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A GLORY DAY FOR GAY
Dan Jenkins
April 17, 1967
It happened a year later than it might have, and only after spectacular displays by others had made the tournament unforgettable, but in the end persevering Gay Brewer won a Masters he richly deserved
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April 17, 1967

A Glory Day For Gay

It happened a year later than it might have, and only after spectacular displays by others had made the tournament unforgettable, but in the end persevering Gay Brewer won a Masters he richly deserved

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The thing about a lot of touring golf pros is this: if you give one of them enough time for his putter to heat up, he can turn even the most classic of championships into another Pensacola Open. Gay Brewer Jr., a guy in his mid-30s developing a paunch, a man with a loopy swing who has been strolling along on the PGA tour for 10 years achieving no more of an identity than, oh, Julius Finsteraaron, did exactly this in winning the 1967 Masters.

For three of its four days, under absolutely glorious Dixie skies, the Masters vibrated with excitement. There was something for everybody. Jack Nicklaus, the defending champion, played like Barbara Nicklaus and missed the 36-hole cut. Arnold Palmer made enough meek charges to please his Army, or at least hold their ever-so-eager attention. For the sentimental, Ben Hogan played a historic nine holes, hitting the ball the way it ought to be hit. And during all of this, a pair of youngsters, Bert Yancey and Tony Jacklin—golfers, not songwriters—stormed the premises with enough frenetic action to give hope that everybody under 30 hasn't grown long hair and lain down in the street. But then came Brewer with that putter, and the Masters took on its newest look since the Battle of Hastings, or however long ago it was that Palmer and Nicklaus started winning it annually.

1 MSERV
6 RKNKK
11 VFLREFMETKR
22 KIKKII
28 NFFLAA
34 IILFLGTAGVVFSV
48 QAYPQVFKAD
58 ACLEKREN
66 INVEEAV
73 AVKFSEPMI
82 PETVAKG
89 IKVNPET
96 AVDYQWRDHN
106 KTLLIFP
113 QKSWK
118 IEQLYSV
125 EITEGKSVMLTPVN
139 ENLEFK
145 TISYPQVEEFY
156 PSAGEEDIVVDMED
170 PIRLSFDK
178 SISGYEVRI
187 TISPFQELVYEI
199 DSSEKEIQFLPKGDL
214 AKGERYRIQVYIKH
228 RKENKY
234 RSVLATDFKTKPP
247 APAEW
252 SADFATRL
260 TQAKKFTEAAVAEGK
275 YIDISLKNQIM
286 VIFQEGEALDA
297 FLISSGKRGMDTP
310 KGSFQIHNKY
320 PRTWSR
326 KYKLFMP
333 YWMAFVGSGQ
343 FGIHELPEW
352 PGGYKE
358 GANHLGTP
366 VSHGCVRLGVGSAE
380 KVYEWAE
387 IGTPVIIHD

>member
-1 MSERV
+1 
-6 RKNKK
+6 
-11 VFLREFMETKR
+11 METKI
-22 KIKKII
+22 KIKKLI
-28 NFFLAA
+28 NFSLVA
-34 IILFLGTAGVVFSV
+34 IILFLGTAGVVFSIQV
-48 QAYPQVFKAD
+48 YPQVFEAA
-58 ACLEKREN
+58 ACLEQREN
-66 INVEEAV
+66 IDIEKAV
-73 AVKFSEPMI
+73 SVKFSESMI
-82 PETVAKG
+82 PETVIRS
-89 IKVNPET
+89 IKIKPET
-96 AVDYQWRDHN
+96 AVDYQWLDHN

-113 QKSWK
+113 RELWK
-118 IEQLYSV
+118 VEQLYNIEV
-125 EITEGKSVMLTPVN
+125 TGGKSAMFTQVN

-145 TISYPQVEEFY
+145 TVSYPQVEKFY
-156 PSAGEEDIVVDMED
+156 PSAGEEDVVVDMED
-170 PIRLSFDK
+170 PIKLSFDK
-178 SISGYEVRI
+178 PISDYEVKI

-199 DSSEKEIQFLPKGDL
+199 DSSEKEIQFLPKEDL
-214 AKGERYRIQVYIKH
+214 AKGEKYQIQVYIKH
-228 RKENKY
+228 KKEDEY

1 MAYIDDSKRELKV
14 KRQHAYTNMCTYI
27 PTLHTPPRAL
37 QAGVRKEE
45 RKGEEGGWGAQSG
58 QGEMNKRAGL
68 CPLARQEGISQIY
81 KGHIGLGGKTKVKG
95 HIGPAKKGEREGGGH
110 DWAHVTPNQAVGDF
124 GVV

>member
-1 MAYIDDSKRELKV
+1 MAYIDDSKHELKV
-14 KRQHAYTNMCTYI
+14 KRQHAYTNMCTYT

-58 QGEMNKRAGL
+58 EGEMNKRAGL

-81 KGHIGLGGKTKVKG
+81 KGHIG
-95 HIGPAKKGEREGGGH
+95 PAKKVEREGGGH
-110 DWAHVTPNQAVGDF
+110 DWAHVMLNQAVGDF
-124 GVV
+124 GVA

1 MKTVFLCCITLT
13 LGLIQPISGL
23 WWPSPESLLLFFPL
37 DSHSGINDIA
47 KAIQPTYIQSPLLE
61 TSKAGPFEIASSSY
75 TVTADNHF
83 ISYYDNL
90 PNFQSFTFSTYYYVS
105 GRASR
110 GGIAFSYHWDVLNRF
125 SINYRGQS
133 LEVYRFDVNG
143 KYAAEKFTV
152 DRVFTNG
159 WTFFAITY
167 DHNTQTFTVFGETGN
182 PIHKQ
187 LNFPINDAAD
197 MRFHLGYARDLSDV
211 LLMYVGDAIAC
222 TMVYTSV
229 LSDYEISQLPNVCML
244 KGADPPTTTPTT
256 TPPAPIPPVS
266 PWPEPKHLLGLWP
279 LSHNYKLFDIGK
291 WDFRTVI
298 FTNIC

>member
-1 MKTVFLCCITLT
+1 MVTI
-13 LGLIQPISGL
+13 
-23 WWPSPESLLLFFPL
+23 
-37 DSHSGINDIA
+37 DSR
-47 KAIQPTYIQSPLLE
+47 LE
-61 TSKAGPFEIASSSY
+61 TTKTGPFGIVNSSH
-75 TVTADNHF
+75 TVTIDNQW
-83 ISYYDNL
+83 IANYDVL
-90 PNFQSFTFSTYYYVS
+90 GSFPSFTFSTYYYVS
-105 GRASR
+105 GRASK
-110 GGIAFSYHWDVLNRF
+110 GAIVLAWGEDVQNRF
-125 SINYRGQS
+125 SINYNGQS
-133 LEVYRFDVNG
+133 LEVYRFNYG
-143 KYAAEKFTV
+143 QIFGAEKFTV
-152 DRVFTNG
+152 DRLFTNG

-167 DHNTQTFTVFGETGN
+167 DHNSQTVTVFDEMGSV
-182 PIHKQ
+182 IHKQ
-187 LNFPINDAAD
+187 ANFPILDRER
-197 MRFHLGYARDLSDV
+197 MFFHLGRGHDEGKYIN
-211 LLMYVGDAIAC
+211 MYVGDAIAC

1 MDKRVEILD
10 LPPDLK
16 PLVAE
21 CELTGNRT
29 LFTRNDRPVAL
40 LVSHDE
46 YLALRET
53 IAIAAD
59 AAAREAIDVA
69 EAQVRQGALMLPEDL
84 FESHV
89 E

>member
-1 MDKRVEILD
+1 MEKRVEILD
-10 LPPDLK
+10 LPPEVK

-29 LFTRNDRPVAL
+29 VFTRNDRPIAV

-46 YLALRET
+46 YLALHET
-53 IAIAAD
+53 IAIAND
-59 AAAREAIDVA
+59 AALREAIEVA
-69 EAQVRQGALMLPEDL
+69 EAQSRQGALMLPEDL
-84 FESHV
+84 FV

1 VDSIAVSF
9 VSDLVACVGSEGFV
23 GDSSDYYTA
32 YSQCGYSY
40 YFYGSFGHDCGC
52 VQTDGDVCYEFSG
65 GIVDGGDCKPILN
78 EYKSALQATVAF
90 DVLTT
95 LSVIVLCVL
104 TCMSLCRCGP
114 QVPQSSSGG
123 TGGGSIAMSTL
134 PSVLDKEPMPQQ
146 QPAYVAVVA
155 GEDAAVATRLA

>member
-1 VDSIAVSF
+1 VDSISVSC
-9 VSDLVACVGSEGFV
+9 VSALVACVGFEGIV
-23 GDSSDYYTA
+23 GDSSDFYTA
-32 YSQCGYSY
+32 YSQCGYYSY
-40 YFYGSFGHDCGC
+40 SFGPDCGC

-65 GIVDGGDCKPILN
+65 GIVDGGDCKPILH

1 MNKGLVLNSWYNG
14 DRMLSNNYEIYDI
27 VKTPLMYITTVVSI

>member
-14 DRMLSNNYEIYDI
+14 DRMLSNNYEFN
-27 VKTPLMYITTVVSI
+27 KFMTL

Brewer won the Masters over the last six holes on the final day, Sunday, when his blessed mallethead putter led him out of a jungle of contenders that included Bobby Nichols, Julius Boros and Yancey.

He won by suddenly scoring three birdies in a row at the 13th, 14th and 15th holes and then refusing to give up a one-stroke lead under the most testing pressure possible, coming in with a final round 67 and a 72-hole total of 280, eight strokes under par.

For a while Brewer's putter was the only thing keeping him on the scoreboard at all. He ended the day with 10 one-putt greens, and all but one of them was of such a length that they had to be paced, studied and sweated into the cup. There were no gimmes.

Brewer, of course, is the same fellow who came to the last green of the Masters a year ago with a one-stroke lead and there, attempting to play too cautiously, three-putted for a bogey 5. This threw him into a tie with Nicklaus and Tommy Jacobs, and in the playoff he was never a contender, shooting a 78. Which meant Sunday's victory was especially rewarding.

"I may not have looked very nervous out there," Brewer said afterwards, "but, man, I was shakin'. The first time I really thought about last year was when I was walkin' up the 17th fairway. I gave myself a little lecture or, you might say, a pep talk. Sorry, but I don't think you could print what I was sayin'."

Brewer, who grew up in Kentucky and now lives in Dallas, took the lead at the 13th hole when he smashed a four-wood onto the green in two and two-putted for a birdie.

"But it was still up there for a lot of folks to take until the 14th," said Brewer. "That was really the putt that got me so juiced up I started chokin'."

Brewer and Nichols, his playing companion, each jammed medium-iron shots into the 14th green for good putts at birdies, and each one, Brewer first from 20 feet, then Nichols from 15, rapped his ball into the hole. "I figured that eliminated everybody but Bobby, and I could see him," said Gay.

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